The pH level of a liquid solution tells us how acidic or alkaline it is on a scale from 0 to 14, with 7.0 indicating a pH-neutral solution. From this neutral midpoint, the solution becomes increasingly acidic as the pH approaches zero and increasingly alkaline as the pH approaches 14. Pure water is pH neutral.
When you look at the chemistry behind pH, as you probably know, water molecules consist of two hydrogen atoms and one oxygen atom (H2O). But when a compound dissolves in water and produces free ions (atoms or molecules with an electrical charge), it can cause some of the water molecules to split apart, creating positively charged ions (H+) and negative charged hydroxide ions (OH-).
The pH of a solution indicates the concentration of free hydrogen ions it contains. Pure water has equal concentrations of H+ and OH-, while acidic solutions have higher concentrations of H+ than OH- and alkaline solutions have the reverse. These characteristics at the molecular level are responsible for the sour and corrosive properties of acid solutions and the bitter, slippery nature of alkaline solutions.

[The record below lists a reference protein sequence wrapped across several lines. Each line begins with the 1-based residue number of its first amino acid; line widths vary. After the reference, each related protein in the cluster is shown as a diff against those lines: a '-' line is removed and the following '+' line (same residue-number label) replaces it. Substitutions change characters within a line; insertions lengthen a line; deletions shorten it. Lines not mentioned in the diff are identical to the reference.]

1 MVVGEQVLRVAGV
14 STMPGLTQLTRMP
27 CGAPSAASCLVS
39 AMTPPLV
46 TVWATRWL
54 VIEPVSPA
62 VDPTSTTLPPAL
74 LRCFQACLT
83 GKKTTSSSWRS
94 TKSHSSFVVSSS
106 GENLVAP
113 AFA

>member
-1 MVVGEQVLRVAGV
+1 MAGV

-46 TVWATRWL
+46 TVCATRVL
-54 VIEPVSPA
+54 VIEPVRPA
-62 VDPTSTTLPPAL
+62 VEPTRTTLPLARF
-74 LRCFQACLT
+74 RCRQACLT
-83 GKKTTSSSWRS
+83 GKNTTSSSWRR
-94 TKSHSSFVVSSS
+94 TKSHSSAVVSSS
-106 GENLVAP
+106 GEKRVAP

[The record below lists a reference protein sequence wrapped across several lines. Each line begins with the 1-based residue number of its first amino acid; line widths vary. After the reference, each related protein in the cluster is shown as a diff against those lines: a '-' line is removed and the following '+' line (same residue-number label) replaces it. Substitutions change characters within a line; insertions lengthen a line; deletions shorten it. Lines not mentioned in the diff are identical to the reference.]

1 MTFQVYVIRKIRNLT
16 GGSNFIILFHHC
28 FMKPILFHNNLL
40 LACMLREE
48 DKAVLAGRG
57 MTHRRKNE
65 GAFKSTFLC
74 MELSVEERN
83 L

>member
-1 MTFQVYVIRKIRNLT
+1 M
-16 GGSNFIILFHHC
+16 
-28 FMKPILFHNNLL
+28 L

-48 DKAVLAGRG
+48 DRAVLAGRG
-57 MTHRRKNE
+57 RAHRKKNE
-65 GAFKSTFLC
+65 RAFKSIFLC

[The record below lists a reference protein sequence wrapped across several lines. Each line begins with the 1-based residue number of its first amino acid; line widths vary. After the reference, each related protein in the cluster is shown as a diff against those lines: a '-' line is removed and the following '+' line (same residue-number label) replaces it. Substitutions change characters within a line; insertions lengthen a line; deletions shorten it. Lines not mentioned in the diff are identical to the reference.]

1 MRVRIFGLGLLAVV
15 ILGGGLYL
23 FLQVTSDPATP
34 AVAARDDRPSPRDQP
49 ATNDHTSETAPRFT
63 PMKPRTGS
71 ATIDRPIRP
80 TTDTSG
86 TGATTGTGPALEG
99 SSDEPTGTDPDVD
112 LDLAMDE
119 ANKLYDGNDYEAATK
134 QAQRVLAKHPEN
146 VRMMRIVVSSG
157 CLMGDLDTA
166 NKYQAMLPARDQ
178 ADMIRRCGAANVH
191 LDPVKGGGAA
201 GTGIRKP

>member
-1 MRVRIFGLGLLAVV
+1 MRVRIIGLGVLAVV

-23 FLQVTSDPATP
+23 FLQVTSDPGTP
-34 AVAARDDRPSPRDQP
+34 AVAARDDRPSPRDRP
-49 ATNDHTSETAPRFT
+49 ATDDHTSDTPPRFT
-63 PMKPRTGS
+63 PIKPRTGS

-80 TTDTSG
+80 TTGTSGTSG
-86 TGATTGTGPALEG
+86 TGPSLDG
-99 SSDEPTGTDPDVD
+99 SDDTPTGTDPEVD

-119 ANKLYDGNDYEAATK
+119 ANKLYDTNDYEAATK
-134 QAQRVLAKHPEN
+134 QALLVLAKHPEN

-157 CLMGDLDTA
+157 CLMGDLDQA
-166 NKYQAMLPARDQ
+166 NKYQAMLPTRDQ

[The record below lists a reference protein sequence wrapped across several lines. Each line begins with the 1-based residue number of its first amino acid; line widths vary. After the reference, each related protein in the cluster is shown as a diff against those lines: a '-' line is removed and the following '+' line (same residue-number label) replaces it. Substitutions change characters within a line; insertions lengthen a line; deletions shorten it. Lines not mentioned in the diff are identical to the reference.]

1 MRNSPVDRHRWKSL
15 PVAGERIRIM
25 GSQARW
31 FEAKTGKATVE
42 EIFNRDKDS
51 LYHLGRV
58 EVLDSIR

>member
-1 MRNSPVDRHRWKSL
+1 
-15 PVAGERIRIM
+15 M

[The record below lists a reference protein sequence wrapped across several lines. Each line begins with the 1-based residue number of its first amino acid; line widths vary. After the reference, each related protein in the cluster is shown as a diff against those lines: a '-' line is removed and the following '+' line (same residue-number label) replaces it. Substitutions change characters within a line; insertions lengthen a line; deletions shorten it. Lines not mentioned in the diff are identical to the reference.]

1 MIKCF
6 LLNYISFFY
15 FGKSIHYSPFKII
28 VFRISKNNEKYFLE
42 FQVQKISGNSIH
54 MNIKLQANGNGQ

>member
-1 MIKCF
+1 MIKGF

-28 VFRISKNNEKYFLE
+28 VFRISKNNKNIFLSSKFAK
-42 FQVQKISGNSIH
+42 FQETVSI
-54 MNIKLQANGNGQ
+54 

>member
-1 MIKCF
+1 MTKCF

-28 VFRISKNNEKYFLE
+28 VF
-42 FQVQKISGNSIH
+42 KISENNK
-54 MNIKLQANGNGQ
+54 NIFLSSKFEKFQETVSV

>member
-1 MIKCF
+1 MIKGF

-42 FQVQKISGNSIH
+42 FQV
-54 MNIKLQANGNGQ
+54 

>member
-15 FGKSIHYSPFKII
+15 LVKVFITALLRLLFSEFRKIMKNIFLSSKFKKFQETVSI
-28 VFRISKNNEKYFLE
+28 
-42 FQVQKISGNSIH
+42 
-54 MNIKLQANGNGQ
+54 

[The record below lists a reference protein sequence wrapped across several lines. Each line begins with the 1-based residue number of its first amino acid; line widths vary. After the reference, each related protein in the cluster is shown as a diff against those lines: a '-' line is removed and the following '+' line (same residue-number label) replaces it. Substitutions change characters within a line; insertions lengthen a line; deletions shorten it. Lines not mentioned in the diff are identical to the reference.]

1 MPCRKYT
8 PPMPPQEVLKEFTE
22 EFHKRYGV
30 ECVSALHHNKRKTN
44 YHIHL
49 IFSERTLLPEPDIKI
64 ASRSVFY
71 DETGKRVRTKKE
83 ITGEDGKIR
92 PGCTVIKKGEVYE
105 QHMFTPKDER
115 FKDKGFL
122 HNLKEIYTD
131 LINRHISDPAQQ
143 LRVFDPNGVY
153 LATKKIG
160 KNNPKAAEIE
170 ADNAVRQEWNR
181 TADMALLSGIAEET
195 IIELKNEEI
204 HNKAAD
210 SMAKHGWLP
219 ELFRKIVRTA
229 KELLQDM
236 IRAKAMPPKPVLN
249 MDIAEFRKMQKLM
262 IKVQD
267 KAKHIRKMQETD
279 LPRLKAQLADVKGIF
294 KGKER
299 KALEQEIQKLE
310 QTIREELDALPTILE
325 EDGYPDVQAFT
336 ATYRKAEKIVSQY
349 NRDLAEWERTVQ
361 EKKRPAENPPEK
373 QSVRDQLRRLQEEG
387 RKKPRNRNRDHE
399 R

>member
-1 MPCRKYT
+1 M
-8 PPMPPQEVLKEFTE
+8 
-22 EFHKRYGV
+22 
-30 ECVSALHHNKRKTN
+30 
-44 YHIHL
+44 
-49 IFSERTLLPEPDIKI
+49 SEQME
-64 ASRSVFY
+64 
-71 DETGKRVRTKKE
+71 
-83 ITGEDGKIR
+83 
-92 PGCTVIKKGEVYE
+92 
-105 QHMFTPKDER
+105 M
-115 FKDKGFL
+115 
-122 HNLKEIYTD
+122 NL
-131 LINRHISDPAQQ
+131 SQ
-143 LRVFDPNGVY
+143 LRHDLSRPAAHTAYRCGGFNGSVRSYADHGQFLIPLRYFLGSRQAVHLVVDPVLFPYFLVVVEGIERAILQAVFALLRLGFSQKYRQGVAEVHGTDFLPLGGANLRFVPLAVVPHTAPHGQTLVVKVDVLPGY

A pH value is a scale measurement, meaning that each whole number represents a tenfold difference in the concentration of hydrogen ions, and therefore, a tenfold difference in the strength of the acidity or alkalinity.
In soil based planting, plant roots absorb nutrients dissolved in water which originate from organic and inorganic compounds in the soil. Microorganisms and organic matter play a role in the formation and fertility of the soil, while interactions of minerals and water fluctuations in pH levels naturally control soil’s pH. Plants that grow in these soils have evolved and adapted themselves to take advantage of these controlled soil pH levels. Hydroponic growers are solely responsible for recreating the ideal environments that encourage plant roots to absorb vital nutrients.
Whichever type of hydroponic system you are using, the goal is to always deliver water and nutrients to the roots of plants via a water-based nutrient solution. And while it’s crucial that you deliver a consistent supply of the nutrients that are appropriate for the types of plants you are growing, it’s also vitally important that you provide the proper pH levels for nutrient uptake.
Monitoring and adjusting pH in hydroponics ensures the nutrient availability of your solution. Subsequently, if your nutrient solution doesn’t have the correct pH, you risk starving your plants – even though you are providing them with plenty of nutrients.